A multiyear research effort
Venture Forward quantifies the impact online microbusinesses have on the U.S. economy
We established microbusiness density by measuring the number of GoDaddy-registered domains with active websites in a geographic region. (About 75% are commercial ventures, with the rest a combination of nonprofit, cause-oriented, and other sites; all are included in the data set.) Data was further divided to indicate the microbusinesses within a region that are highly active.
When combined with data from the U.S. Census Bureau, Bureau of Labor Statistics, Economic Innovation Group, and others, this breakdown allowed us to model the effects of online microbusinesses on economic outcomes like regional prosperity scores, change in annual household median income, recovery from the Great Recession, and unemployment at the county, city-region, and zip-code levels. Our regression models controlled for additional variables including broadband access, education levels, age, demographics, population, and occupational data to ensure the effects of microbusinesses were isolated.
We regularly expand and update the Venture Forward data set and findings. So please check back for our latest research and insights.
For more information about our methodology, see FAQs below.
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Venture Forward FAQs
This multiyear research initiative by GoDaddy measures the impact of microbusinesses across the U.S. Our results reveal the outsized economic impact of everyday entrepreneurs and lay the groundwork for policy makers and elected officials to build stronger, more inclusive local economies.
A microbusiness is defined as a business with fewer than 10 employees and is an entity with a discrete domain name and an active website. This can be a website for a company, non-profit, cause, or idea and may include services like email, online payments, or security. We estimate there are around 45 million microbusinesses in the U.S.
Our dataset specifically considers microbusinesses with at least the domain name registered with GoDaddy. As of July 2022, we track approximately 20 million GoDaddy microbusinesses.
The distinguishing characteristic of a microbusiness is a website. Some small businesses with websites are included in our count of microbusinesses. But our dataset also includes many businesses that operate online only, that are side gigs for their owners, or that have never registered with a government entity, and thus aren’t included in official measures of small businesses.
Currently, we make available five primary datasets. In combination, this data provides an unparalleled lens into microbusiness entrepreneurship across America. These datasets are Microbusiness Density (US), U.S. Microbusiness Activity Index, Entrepreneur Survey Results: U.S. National and Cities, Great Britain Microbusiness Data, and U.S. Microbusiness Industry and Commerce data.
GoDaddy partnered with researchers from the University of Iowa, Arizona State University, and UCLA Anderson Forecast to conduct this study. If you are interested in partnering with Venture Forward, we would love to hear from you at email@example.com.
Yes, Venture Forward publishes our data for free to download on the Data Hub.
If you have more questions on the data or to speak with the Venture Forward team, contact us here.
Microbusiness density is the number of microbusinesses per 100 adults in a geographic area.
The U.S. Microbusiness Density dataset provides aggregated results at the Core-Based Statistical Area (CBSA), County and State level.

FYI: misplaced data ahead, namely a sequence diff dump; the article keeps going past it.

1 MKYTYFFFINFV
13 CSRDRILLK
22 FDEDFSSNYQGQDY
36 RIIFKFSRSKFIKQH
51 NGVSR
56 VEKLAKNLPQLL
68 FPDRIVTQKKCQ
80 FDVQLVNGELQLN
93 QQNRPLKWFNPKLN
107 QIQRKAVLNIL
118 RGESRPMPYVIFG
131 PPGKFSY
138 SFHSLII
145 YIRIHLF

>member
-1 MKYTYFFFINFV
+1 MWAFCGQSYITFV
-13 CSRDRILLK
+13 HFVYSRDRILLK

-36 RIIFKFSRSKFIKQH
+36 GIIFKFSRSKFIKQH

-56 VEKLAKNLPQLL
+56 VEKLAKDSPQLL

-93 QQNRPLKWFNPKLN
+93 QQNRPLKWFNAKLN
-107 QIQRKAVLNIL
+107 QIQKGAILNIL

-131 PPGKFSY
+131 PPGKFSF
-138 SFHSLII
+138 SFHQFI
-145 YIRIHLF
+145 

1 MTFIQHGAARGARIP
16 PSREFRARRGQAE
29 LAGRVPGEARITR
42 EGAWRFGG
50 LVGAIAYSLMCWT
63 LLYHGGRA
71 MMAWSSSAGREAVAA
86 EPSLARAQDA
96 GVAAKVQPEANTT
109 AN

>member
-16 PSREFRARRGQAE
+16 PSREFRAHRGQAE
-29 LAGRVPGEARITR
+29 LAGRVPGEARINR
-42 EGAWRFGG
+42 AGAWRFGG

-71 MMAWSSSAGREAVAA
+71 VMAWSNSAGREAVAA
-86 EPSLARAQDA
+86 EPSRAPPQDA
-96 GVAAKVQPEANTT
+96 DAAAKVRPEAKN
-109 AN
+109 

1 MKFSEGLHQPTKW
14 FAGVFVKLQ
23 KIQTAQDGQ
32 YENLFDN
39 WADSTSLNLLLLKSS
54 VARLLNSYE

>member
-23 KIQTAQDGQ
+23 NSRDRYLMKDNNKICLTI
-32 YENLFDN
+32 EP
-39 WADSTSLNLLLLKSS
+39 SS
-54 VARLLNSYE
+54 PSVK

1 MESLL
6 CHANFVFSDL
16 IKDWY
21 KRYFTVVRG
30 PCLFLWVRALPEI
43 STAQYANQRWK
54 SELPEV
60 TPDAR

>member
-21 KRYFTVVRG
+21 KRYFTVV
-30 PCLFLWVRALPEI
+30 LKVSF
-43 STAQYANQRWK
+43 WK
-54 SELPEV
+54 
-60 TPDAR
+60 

The U.S. Microbusiness Density dataset begins in August 2019. For business reasons our data will always be lagged by one calendar quarter. For instance, Q2 data will be made available in early Q3. Within the dataset we present monthly microbusiness density measurements.
No, to maintain the privacy of microbusiness owners, all data is anonymized and aggregated.
The process of measuring microbusiness density involves synthesizing data from several sources, some of which are outside of GoDaddy’s control. Structural changes to source data can have an impact on the identification and classification of an active microbusiness. Additionally, updates to population estimates will have an impact on the Microbusiness Density measurement.
The Microbusiness Activity Index is a measurement tool that provides a unique view into the overall health of the microbusiness economy in communities across America. The Index considers 3 subindices of this measurement of health:
1. Infrastructure – measures how ready for microbusiness entrepreneurship an area is as indicated by the level of physical and intellectual infrastructure necessary to access and use the internet.
2. Participation – measures the overall penetration of microbusinesses in a community as indicated by the count – and change – in the number of GoDaddy microbusinesses and entrepreneurs in the area.
3. Engagement – measures the overall activity within the area’s microbusiness community as indicated by factors such as estimated site traffic, changes to business websites, link connectivity of the area’s microbusinesses, and more.
Indexed to the average community result as of April 2020, the Index provides a single weighted score for each community on a monthly basis that synthesizes all of the input variables described above. These scores can then be compared within a community over time to assess whether the overall health of the microbusiness economy in their area is improving or declining. Similarly, scores can be compared across communities to provide insights into the relative strength of microbusiness economies.
To provide even more powerful insights, we make the three subindex scores available to help advocates identify which part of the microbusiness economy could be contributing to the changing MAI score.
Let’s look at Columbus, OH as an example:
• The U.S. Microbusiness Activity Index score rose from 105.4 in April 2020, to 115.1 in March 2022.
• The Infrastructure Subindex score rose slightly from 111.8 in April 2020, to 114.0 in March 2022.